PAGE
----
Dawson went into the Hall of Fame in 2010, though he's sporting a Montreal Expos hat on his plaque after playing 11 seasons north of the border.

His longtime ties to the Marlins organization started when he spent the final two seasons of his career in Florida, appearing in 121 games for the Fish in 1995 and 1996. His relationship with that organization lasted until this year's ownership change.

There's no doubt that Dawson will be happily welcomed back to Chicago, both by the Cubs and by Cubs fans, no matter what his new position entails.

Why did Kris Bryant get a first-place vote in this year's National League MVP balloting?

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USA TODAY

Why did Kris Bryant get a first-place vote in this year's National League MVP balloting?

Kris Bryant was the 2016 National League MVP. And despite having what could be considered an even better campaign this past season, he finished seventh in voting for the 2017 edition of the award.

The NL MVP was awarded to Miami Marlins outfielder Giancarlo Stanton on Thursday night, a fine choice, though it was nearly impossible to make a poor choice, that's how many fantastic players there were hitting the baseball in the NL this season.

After Stanton, Cinicinnati Reds first baseman Joey Votto finished second, earning the same amount of first-place votes and losing out to Stanton by just one point. Then came Arizona Diamondbacks first baseman Paul Goldschmidt, Colorado Rockies third baseman Nolan Arenado, Rockies outfielder Charlie Blackmon and Washington Nationals third baseman Anthony Rendon ahead of Bryant.

But there was someone who thought Bryant deserved to repeat as the NL MVP. Yes, Bryant earned a first-place vote — as did everyone else mentioned besides Rendon, for that matter — causing a bit of a social-media stir considering the Cubs third baseman, despite his great season, perhaps wasn't as standout a candidate as some of the other guys who finished higher in the voting.

So the person who cast that first-place vote for Bryant, MLB.com's Mark Bowman, wrote up why he felt Bryant deserved to hoist the Kenesaw Mountain Landis Memorial Baseball Award for the second straight year.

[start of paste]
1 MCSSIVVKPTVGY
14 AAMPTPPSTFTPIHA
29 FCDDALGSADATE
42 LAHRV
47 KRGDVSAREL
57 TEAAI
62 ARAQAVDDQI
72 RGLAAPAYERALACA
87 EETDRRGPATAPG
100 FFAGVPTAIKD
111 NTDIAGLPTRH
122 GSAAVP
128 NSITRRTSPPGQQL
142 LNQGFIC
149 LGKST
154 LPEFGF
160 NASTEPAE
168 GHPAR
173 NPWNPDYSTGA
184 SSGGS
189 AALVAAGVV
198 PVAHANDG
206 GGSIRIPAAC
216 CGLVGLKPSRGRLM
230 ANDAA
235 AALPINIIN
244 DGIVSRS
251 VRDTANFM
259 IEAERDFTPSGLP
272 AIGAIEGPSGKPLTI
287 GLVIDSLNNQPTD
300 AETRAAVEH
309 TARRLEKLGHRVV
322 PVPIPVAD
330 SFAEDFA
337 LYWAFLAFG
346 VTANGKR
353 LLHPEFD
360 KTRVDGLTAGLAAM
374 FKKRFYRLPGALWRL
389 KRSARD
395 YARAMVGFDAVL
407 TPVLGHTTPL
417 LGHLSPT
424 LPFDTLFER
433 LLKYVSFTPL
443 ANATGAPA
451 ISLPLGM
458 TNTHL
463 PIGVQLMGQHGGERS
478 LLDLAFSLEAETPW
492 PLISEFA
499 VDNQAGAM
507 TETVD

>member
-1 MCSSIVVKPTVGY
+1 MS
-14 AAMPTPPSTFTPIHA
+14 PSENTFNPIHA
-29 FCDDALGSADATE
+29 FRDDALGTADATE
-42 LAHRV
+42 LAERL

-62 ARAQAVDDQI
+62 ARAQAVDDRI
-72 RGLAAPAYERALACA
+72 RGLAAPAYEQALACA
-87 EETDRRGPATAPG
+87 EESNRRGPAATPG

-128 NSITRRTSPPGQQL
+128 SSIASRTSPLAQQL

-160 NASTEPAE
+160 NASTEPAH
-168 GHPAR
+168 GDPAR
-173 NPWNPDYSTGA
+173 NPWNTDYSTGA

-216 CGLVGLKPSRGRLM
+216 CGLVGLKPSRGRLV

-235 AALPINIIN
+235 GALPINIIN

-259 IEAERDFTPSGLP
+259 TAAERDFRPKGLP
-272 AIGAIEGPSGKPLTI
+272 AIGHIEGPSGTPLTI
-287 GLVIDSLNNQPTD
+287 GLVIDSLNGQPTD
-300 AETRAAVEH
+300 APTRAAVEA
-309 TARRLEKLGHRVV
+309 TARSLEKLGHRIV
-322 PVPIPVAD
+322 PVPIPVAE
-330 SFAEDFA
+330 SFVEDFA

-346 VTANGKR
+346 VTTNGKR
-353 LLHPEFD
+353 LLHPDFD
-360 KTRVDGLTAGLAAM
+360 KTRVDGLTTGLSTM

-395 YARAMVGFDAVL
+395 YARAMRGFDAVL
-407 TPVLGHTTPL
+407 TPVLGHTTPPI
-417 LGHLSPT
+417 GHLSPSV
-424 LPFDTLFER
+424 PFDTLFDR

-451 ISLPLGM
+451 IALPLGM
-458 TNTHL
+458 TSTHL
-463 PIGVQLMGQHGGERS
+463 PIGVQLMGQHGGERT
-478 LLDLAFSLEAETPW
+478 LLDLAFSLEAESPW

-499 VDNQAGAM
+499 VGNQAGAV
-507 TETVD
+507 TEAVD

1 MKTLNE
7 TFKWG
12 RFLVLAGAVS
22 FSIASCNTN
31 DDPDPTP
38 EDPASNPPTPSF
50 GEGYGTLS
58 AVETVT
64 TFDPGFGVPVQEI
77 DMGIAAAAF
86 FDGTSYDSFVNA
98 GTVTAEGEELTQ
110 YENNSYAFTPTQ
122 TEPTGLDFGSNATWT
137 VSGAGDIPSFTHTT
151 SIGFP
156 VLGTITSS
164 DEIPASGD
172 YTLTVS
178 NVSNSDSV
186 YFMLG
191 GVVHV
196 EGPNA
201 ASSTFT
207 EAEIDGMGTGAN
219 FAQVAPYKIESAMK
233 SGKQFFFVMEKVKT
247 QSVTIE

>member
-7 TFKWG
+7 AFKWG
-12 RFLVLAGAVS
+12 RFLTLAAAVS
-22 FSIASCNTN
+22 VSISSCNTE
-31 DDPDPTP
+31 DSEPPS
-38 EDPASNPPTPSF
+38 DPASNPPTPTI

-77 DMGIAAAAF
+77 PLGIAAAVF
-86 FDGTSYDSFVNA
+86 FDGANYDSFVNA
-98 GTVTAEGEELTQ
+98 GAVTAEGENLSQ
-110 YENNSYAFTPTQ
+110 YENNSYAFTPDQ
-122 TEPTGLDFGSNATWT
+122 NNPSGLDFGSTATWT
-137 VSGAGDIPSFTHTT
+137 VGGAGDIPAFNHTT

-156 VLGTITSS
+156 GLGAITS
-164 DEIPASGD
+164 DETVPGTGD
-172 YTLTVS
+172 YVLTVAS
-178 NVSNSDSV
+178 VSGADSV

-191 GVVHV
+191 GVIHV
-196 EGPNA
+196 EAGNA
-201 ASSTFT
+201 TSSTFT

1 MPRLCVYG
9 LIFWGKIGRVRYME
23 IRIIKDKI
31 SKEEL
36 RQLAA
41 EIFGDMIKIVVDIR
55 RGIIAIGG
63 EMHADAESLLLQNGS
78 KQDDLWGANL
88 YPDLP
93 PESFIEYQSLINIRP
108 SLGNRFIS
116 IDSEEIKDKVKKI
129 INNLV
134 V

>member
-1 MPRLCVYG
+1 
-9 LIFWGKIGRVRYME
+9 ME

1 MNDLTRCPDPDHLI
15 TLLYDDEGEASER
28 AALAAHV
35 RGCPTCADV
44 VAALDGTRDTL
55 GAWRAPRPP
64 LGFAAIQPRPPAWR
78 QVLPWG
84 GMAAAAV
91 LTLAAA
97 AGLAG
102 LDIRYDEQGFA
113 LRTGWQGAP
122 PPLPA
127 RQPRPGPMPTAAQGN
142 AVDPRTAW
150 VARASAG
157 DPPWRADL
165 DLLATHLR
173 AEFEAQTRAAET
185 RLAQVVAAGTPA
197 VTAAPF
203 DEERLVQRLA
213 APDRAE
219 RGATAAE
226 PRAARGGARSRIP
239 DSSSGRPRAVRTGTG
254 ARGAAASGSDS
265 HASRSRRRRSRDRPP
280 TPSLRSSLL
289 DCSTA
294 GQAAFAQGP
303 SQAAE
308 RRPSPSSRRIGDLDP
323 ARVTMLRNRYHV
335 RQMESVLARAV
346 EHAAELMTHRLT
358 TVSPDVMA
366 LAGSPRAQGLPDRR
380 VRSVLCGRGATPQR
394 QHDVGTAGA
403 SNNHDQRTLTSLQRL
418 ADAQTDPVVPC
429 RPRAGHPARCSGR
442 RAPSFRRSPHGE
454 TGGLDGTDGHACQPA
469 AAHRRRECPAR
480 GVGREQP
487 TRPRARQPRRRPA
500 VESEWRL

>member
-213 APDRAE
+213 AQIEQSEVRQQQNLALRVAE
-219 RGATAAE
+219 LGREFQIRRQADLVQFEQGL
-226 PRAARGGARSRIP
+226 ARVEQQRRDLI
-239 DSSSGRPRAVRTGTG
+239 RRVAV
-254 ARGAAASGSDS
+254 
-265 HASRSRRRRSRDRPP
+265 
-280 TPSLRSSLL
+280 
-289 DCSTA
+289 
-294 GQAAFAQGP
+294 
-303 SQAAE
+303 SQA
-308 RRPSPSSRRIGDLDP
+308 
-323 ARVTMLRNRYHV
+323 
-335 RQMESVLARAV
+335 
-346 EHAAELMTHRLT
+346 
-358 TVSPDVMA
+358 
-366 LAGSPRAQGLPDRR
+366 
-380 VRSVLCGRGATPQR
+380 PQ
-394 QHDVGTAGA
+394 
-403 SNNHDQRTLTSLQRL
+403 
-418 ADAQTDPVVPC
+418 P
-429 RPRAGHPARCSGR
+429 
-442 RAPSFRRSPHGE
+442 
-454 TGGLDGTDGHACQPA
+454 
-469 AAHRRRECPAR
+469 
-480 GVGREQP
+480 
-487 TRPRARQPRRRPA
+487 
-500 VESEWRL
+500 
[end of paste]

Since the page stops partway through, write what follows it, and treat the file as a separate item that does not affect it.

"In the end, I chose Bryant because I believe he made the greatest impact, as his second-half production fueled the successful turnaround the Cubs experienced after the All-Star break," Bowman wrote.

"Though I don't believe the MVP must come from a playoff contender, in an attempt to differentiate the value provided by each of these three players (Bryant, Votto and Stanton), I chose to reward the impact made by Bryant, who produced the NL's fourth-best OPS (.968) after the All-Star break, when the Cubs distanced themselves from a sub-.500 record and produced an NL-best 49 wins."

It's easy for Cubs fans and observers to follow that logic, as the Cubs took off after the All-Star break following a disappointing first half. As good as Bryant was all season long, his second-half numbers, as Bowman pointed out, were especially great. He hit .325 with a .421 on-base percentage and a .548 slugging percentage over his final 69 games of the regular season, hitting 11 home runs, knocking out 21 doubles and driving in 35 runs during that span.

Perhaps the craziest thing about this year's MVP race and Bryant's place in it is that Bryant was just as good if not better than he was in 2016, when he was almost unanimously named the NL MVP. After slashing .292/.385/.554 with 39 homers, 102 RBIs, 35 doubles, 75 walks and 154 strikeouts in 2016, Bryant slashed .295/.409/.537 with 29 homers, 73 RBIs, 38 doubles, 95 walks and 128 strikeouts in 2017.

Of course, the competition was much steeper this time around. But Bryant was given the MVP award in 2016 playing for a 103-win Cubs team that was bursting with offensive firepower, getting great seasons from Anthony Rizzo (who finished third in 2016 NL MVP voting), as well as Dexter Fowler and Ben Zobrist. While the Cubs actually scored more runs this season and undoubtedly turned it on after the All-Star break on a team-wide basis, Bryant was far and away the best hitter on the team in 2017, with many other guys throughout the lineup having notably down years and/or experiencing down stretches throughout the season. Hence, making Bryant more, say it with me, valuable.

So Bowman's argument about Bryant's impact on the Cubs — a team that still scored 822 runs, won 92 games and advanced to the National League Championship Series — is a decently convincing one.

Check out Bowman's full explanation, which dives into some of Bryant's advanced stats.